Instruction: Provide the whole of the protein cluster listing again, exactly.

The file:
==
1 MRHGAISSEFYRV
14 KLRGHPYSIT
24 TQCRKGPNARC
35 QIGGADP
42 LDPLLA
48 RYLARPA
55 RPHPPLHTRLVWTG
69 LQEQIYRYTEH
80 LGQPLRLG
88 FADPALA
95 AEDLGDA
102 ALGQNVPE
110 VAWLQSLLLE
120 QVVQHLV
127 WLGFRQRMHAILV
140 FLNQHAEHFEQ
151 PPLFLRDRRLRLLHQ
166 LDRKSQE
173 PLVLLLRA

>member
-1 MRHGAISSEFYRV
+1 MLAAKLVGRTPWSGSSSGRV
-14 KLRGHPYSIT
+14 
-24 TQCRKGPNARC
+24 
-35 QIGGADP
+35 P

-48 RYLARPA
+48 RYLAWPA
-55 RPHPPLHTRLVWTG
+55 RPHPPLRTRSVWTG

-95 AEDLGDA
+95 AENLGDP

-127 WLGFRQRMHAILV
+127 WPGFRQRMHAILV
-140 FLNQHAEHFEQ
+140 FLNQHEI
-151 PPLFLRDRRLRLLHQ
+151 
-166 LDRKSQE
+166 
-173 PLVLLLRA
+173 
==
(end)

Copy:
1 MRHGAISSEFYRV
14 KLRGHPYSIT
24 TQCRKGPNARC
35 QIGGADP
42 LDPLLA
48 RYLARPA
55 RPHPPLHTRLVWTG
69 LQEQIYRYTEH
80 LGQPLRLG
88 FADPALA
95 AEDLGDA
102 ALGQNVPE
110 VAWLQSLLLE
120 QVVQHLV
127 WLGFRQRMHAILV
140 FLNQHAEHFEQ
151 PPLFLRDRRLRLLHQ
166 LDRKSQE
173 PLVLLLRA

>member
-1 MRHGAISSEFYRV
+1 MLAAKLVGRTPWSGSSSGRV
-14 KLRGHPYSIT
+14 
-24 TQCRKGPNARC
+24 
-35 QIGGADP
+35 P

-48 RYLARPA
+48 RYLAWPA
-55 RPHPPLHTRLVWTG
+55 RPHPPLRTRSVWTG

-95 AEDLGDA
+95 AENLGDP

-127 WLGFRQRMHAILV
+127 WPGFRQRMHAILV
-140 FLNQHAEHFEQ
+140 FLNQHEI
-151 PPLFLRDRRLRLLHQ
+151 
-166 LDRKSQE
+166 
-173 PLVLLLRA
+173 